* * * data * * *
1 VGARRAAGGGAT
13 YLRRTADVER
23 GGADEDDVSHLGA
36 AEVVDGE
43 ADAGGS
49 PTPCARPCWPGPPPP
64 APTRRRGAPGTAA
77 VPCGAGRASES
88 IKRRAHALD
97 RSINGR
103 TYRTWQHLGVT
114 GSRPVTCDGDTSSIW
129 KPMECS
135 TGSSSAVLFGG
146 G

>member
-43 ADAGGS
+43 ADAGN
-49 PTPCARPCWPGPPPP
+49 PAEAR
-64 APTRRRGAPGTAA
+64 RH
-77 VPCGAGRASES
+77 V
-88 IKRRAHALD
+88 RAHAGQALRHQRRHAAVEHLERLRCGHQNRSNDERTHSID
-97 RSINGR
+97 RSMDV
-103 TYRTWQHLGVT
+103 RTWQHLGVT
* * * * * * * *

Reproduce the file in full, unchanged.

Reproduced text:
1 VGARRAAGGGAT
13 YLRRTADVER
23 GGADEDDVSHLGA
36 AEVVDGE
43 ADAGGS
49 PTPCARPCWPGPPPP
64 APTRRRGAPGTAA
77 VPCGAGRASES
88 IKRRAHALD
97 RSINGR
103 TYRTWQHLGVT
114 GSRPVTCDGDTSSIW
129 KPMECS
135 TGSSSAVLFGG
146 G

>member
-43 ADAGGS
+43 ADAGN
-49 PTPCARPCWPGPPPP
+49 PAEAR
-64 APTRRRGAPGTAA
+64 RH
-77 VPCGAGRASES
+77 V
-88 IKRRAHALD
+88 RAHAGQALRHQRRHAAVEHLERLRCGHQNRSNDERTHSID
-97 RSINGR
+97 RSMDV
-103 TYRTWQHLGVT
+103 RTWQHLGVT